March 04, 2011

Exploring Big Bend

Border crossing

We had only two days of hiking in the desert — it was just a weekend trip, but we managed to see the best parts of the national park. I was surprised, actually, at the utter lack of tourists in what was a spectacular landscape. At several trailheads, our rental car was the only vehicle. The young woman at the visitor center told us that things get busy in March, when college students are on spring break.

Along the shallow river, men sometimes came riding across on horses, usually carrying handmade trinkets — including scorpions made of wire — that they’d spread out on a flat rock. They were always careful to give prices in terms of “suggested donations” since selling things across the border is illegal. One man told us that both countries used to be very casual about the border crossings, and that boat trips often meandered back and forth, with Americans going into the little Mexico towns for drinks and food, but that the Americans had gotten stricter in 2002.

We did see some wildlife, including roadrunners who looked very much like the cartoon version I’d grown up with, minus the sound effects. I liked that we were hiking in the presence of mountain lions, but we never actually saw one: no doubt they’d found a place to sleep in the shade. We came across a pack of javelinas, who looked tough and prickly, as you might expect in that climate, jack rabbits who darted in front of the car, and a coyote trotting along at dusk.

Late one afternoon, we found out where the handful of Americans in the park were hanging out: a natural hot spring on the edge of the river. Years ago, the place had been a working spa, and the old walls of the bath area were still in tact. After several hours of hiking, it felt great to relax in the warm water. The afternoon sun glinted off the river that swirled past, and golden grasses swaying in the breeze all around us. No one talked much: we sat lazily, while on the other side of the river, a couple of men napped in the shade of an old tree and a burro chewed on dry grass.

In our search for supplies one morning, we drove through a ghost town. The town had been built over a hundred years ago when mercury mining in the area was profitable. The thing that struck me most about the abandoned houses is that there were no trees or plants to cover them up: the desert landscape is stark. We walked around the little cemetery, where rocks and crosses marked the graves of those who had lived and worked here long ago.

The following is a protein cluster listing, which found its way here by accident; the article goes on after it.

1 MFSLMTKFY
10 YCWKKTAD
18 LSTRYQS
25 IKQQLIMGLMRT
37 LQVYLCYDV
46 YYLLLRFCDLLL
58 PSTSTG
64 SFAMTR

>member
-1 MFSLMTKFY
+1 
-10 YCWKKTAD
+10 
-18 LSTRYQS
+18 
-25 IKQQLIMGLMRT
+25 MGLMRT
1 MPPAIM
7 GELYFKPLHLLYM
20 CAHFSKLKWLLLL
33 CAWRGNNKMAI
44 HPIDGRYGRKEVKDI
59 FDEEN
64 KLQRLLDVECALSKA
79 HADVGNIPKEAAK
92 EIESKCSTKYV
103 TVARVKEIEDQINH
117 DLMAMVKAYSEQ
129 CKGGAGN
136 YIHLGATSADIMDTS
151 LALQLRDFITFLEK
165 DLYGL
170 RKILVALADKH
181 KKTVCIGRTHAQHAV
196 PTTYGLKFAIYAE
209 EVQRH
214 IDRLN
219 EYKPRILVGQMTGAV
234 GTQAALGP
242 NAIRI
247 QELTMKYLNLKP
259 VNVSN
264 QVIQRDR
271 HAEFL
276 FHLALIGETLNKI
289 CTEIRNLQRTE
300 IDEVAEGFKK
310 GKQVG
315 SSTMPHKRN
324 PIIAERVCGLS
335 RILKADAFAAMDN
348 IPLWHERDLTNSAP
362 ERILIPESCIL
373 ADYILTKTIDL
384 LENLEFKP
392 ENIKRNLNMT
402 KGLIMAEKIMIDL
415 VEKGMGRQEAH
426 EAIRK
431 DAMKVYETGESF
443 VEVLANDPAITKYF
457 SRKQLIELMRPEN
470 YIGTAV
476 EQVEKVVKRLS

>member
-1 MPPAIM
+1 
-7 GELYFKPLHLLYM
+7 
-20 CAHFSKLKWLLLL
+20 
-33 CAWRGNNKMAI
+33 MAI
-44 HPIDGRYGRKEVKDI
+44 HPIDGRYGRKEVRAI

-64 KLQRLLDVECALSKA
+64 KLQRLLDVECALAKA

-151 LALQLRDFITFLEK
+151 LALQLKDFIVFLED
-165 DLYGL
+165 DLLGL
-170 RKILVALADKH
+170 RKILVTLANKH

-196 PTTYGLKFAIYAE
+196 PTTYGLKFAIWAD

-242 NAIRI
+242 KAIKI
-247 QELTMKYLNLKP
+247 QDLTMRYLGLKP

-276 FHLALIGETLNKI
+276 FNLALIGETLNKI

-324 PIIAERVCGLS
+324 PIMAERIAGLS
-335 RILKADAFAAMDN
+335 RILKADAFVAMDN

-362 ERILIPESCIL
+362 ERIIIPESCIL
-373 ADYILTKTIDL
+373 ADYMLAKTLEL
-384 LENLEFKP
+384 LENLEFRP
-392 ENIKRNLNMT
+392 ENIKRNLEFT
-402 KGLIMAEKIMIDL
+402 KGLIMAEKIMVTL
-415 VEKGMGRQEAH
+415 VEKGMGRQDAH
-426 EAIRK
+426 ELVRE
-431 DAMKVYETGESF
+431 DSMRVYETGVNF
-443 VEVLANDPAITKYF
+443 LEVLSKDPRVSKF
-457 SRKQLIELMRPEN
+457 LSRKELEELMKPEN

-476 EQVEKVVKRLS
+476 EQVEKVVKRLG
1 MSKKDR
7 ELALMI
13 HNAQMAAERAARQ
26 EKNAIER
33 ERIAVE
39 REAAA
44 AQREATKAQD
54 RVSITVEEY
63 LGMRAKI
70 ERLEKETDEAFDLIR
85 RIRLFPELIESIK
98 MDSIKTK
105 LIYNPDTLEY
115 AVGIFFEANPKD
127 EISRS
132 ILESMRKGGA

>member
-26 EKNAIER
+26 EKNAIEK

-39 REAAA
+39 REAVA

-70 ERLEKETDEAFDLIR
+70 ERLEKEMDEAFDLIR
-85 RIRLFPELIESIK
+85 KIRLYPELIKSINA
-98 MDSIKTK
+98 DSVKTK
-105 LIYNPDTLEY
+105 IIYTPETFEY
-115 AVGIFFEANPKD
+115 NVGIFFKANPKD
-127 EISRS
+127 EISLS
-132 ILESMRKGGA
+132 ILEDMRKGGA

On our last morning, we drove along a windy road into the mountains. Hidden in a valley, with peaks on every side, was an oasis with more vegetation that we'd seen the whole trip. We found a spot where we could sit in the shade and enjoy the breeze. I could see why early humans would have made this their home: having mountains on all sides made me feel protected.

Mountains

6 comments:

Nels said...

That park is packed in the summer, and can you imagine hiking in heat over a hundred degrees? You really went at the best time.

Tie-Dye Brother-in-law said...

roadrunners who looked very much like the cartoon version I’d grown up with, minus the sound effects.

Nobody shouted out, "Meep, meep!" ???

I remember the first time I saw roadrunners, I was surprised how small they were. I guess I was thinking they'd be closer to Wile E. Coyote in size. :-)

jo(e) said...

Tie-Dye Brother-in-law: Actually, my husband yelled "Meep, meep!" every time he saw one. He couldn't resist.

I grew up with a pretty small television set, so the roadrunners looked just about right in size.

jo(e) said...

Nels: Yeah, the temperatures were just about perfect, and the weather was such a great contrast to the cold here in Snowstorm Region. I was surprised not to find more people there. I know lots of people who go to Disney in February -- I'd choose Big Bend every time.

readersguide said...

It looks beautiful -- As for those mountain lions, I love that they're around, too all the while wondering if they're going to eat me. I just read this morning that the Eastern version has been declared extinct -- last one seen 70 years ago in Maine. Sad.

jo(e) said...

Yes, that story is here. The Eastern cougar is extinct.

Another loss.